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Can GoPro's new camera line keep the stock rallying? Source: GoPro

This week, GoPro (NASDAQ:GPRO) bulls had yet another reason to smile when its new Hero4 line of cameras were announced. Utilizing its "good, better, best" model, the company announced three more cameras: the Hero, the Hero4 Silver, and the Hero4 Black to be shipped starting Oct. 5. The company has been red hot since its IPO, climbing over 260%. Can these cameras continue the stock's fantastic run?

Pricing has increased
The devices appear to be solid, but GoPro has always had a reputation for quality. On specs, the Hero4 line is better than its predecessor. The Hero4 Black, the top of the line model, compares very favorably to its current top-of-the-line model -- the Hero3+ Silver. When it comes to high-quality 4K video, the new Hero4 Black shoots at 30 frames per second as opposed to the Hero3+ Silver's 15 frames per second. GoPro also boasts the Hero4 Black's processor is almost twice as fast as the previous iteration.

The Hero4 Silver returns to the 15 frames per second 4K video standard of its predecessors, but introduces an integrated touchscreen display that no other unit has. This allows users to preview photos, and play content from the device itself.

But consumers are paying for these new features. The new cameras are more expensive than their Hero3+ counterparts. Their entry level unit, the Hero, will be priced at $130, but the Hero4 Black and Silver will priced at $499.99 and $399.99, respectively. The previous editions were the Hero3+ Silver and White that were priced at $299.99 and $199.99, respectively.

GoPro's most important line yet?
GoPro's monumental run has stretched valuations to rather high multiples. The company originally came to market with a $3 billion market capitalization and now trades at over $11 billion. On a trailing-12 month basis, its new valuation is over 300 times earnings and 11 times sales. Even if one used free-cash flow to mitigate the effects of stock-based compensation on net income, the price to free cash flow is still nearly 100 times.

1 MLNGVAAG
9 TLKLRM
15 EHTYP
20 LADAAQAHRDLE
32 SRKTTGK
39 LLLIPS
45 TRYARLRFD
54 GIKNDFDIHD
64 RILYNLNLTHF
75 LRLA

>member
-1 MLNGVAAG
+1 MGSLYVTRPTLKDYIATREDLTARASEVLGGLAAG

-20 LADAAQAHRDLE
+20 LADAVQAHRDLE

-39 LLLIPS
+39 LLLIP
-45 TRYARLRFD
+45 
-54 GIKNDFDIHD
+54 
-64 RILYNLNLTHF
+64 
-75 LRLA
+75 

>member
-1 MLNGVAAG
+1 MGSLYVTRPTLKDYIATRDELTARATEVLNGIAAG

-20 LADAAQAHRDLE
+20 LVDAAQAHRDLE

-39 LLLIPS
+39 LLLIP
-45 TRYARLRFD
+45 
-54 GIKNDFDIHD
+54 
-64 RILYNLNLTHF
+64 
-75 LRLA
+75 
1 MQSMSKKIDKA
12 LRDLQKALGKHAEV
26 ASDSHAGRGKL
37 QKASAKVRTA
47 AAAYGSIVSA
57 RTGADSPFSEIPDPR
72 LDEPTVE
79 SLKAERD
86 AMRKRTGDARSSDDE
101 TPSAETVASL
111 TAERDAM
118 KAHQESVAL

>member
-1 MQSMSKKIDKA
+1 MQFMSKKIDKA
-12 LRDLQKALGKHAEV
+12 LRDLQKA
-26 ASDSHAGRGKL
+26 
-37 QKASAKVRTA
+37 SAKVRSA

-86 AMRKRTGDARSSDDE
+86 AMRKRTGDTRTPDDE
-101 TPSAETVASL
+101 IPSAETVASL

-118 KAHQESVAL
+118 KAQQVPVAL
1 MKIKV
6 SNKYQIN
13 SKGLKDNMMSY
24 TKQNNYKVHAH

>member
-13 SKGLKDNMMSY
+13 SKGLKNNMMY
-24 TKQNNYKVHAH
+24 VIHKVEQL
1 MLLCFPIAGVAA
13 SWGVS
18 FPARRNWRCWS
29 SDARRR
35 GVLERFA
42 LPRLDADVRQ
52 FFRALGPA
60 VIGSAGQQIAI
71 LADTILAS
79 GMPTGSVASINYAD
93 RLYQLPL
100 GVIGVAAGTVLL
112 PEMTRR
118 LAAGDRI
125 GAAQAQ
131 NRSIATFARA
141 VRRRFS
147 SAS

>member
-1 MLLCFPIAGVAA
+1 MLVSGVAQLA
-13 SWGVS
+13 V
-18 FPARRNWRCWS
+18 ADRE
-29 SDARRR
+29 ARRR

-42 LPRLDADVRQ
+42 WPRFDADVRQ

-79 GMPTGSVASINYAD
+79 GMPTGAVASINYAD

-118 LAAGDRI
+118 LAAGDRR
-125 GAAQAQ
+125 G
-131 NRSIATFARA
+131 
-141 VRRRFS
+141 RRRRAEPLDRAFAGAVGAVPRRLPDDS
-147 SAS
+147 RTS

For a hardware company, that's relatively expensive. For comparison, consumer electronics powerhouse Apple trades at a price-to-earnings ratio of 16, a price to sales ratio of 3.3, and a price-to-free-cash flow ratio of 12. Now it should be noted that investors are paying for growth as well and it is widely accepted that GoPro will grow faster than Apple, but these valuations may be tough for GoPro to maintain.

The investment faces headwinds
In addition to valuation concerns, the bearish argument centers on two distinct issues: competition and content monetization. While GoPro was, without a doubt, the first to design a high-quality camcorder for the adrenaline junkie, other camera makers (Sony, Panasonic, and Garmin) are moving into this lucrative category. GoPro has first-mover and top-dog advantage, but needs to maintain its dominance for shareholders.

A way to ensnare users into its ecosystem and grow revenue is to build, maintain, and monetize content. So far, the company has done that by growing its GoPro Network. As a matter of fact, the company boasted growing the number of GoPro videos and overall views on YouTube year over year 160% and 200%, respectively. However, when interviewed about specifics in an August interview, CFO Jack Lazar was rather ambivalent about the company's content monetization plans.

Final thoughts
GoPro's new camera line looks to be a solid step forward in time for the seasonally heavy holiday quarter. Investors also like what they see; the stock was up nearly 8% in response to the news. Can sales of these three new cameras continue to support its high valuations while investors wait for content monetization to come online in any meaningful way? Perhaps. But one thing's for sure, GoPro as an investment is about as exciting as the videos shot on the company's cameras.

Jamal Carnette has no position in any stocks mentioned. The Motley Fool recommends Apple. The Motley Fool owns shares of Apple. Try any of our Foolish newsletter services free for 30 days. We Fools may not all hold the same opinions, but we all believe that considering a diverse range of insights makes us better investors. The Motley Fool has a disclosure policy.